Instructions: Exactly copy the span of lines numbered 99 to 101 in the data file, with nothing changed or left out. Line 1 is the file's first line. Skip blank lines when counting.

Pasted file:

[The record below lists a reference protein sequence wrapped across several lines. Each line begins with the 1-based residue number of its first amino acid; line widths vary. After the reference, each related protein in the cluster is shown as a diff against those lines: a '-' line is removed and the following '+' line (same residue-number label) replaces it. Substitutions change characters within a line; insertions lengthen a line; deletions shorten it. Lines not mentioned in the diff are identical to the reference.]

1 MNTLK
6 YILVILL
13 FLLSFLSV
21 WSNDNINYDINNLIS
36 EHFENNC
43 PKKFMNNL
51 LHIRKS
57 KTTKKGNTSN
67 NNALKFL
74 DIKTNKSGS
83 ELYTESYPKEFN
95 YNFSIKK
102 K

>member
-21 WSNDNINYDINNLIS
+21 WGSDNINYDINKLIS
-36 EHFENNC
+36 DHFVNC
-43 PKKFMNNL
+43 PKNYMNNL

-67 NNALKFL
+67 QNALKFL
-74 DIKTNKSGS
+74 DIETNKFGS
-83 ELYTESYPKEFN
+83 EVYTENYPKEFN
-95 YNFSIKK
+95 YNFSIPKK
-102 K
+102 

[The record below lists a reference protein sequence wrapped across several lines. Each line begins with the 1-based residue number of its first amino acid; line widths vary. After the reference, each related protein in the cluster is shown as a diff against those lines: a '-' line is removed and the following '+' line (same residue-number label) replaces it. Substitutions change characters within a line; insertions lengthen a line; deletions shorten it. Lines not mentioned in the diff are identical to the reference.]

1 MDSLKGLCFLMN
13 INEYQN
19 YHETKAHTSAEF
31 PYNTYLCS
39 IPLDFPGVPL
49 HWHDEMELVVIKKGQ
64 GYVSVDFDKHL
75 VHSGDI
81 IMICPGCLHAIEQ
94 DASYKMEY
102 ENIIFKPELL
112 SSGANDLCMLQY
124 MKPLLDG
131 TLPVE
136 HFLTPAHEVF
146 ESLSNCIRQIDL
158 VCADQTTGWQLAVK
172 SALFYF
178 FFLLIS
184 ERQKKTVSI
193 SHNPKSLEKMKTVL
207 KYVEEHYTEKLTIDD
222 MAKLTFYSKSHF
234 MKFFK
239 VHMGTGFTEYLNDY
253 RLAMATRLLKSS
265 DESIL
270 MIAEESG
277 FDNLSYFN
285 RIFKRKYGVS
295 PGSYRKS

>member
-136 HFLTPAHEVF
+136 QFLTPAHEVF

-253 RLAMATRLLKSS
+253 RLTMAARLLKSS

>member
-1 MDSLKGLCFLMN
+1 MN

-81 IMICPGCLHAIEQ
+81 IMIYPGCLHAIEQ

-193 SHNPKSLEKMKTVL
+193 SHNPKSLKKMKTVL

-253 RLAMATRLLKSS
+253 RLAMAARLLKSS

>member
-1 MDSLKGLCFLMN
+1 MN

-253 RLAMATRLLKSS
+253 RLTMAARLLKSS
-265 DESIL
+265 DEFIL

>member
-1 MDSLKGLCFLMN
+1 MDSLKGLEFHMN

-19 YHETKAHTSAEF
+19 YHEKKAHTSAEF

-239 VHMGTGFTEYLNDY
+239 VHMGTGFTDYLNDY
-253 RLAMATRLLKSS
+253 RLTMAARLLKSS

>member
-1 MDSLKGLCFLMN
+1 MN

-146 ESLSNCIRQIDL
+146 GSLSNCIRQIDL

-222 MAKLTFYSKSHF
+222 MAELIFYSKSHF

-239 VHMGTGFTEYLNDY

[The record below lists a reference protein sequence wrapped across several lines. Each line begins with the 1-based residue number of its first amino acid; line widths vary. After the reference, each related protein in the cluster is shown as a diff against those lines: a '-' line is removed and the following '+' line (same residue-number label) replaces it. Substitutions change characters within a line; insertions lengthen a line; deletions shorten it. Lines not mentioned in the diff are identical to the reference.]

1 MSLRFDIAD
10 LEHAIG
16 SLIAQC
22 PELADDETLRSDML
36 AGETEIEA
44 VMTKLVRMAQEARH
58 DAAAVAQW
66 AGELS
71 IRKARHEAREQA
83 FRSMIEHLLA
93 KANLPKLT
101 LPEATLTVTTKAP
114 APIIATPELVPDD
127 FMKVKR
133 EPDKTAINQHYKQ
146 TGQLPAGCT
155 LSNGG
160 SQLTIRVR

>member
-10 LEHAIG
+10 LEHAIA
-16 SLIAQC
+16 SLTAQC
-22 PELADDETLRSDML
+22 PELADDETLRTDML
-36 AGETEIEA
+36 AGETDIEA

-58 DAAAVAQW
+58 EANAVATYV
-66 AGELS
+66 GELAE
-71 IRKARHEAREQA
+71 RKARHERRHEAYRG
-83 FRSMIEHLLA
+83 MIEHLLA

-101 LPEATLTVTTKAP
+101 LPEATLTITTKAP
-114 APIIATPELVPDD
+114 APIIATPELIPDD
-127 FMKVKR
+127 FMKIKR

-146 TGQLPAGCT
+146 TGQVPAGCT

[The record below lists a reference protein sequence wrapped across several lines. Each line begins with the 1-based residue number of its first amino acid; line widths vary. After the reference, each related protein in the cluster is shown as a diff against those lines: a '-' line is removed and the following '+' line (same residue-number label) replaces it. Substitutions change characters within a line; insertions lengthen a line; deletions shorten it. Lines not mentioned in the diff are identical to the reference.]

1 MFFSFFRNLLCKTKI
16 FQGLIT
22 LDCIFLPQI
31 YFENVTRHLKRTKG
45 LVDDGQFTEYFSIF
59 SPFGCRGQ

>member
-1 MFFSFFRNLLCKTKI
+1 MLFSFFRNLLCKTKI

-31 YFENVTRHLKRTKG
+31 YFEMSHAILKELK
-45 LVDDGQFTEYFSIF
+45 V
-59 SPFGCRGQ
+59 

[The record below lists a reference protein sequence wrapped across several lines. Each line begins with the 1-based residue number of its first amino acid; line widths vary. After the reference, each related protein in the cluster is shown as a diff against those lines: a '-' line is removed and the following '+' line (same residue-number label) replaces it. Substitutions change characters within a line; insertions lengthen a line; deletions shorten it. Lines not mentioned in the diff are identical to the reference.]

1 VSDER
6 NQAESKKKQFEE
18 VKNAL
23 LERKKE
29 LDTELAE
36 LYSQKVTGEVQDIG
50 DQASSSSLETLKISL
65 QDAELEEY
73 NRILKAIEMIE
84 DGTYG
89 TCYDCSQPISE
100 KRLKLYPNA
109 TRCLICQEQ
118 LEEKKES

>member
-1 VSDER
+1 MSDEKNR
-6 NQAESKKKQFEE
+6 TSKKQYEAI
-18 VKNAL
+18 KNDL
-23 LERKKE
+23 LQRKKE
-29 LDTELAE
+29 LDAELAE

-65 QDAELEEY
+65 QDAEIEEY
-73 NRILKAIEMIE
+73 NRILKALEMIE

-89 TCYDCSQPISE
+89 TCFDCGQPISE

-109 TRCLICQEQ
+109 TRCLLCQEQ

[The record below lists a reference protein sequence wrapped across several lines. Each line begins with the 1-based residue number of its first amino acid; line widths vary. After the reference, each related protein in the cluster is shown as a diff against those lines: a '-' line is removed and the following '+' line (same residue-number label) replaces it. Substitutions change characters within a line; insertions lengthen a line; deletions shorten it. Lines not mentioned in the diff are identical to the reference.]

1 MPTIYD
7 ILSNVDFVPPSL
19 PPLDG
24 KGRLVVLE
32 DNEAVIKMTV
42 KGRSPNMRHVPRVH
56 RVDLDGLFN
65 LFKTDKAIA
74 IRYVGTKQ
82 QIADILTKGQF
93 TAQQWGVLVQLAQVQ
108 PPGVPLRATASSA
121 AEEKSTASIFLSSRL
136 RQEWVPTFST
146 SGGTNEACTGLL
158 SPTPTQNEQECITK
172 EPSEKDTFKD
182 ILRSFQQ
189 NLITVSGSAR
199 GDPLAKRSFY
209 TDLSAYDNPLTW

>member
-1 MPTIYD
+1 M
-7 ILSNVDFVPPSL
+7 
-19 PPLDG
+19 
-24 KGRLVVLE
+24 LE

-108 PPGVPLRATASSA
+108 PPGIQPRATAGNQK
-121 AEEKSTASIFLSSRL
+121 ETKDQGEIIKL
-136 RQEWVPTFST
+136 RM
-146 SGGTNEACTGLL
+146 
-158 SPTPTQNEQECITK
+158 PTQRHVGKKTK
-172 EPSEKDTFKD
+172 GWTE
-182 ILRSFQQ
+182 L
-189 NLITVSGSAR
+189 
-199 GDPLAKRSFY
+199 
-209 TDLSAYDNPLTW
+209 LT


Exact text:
-222 MAKLTFYSKSHF
+222 MAELIFYSKSHF

-239 VHMGTGFTEYLNDY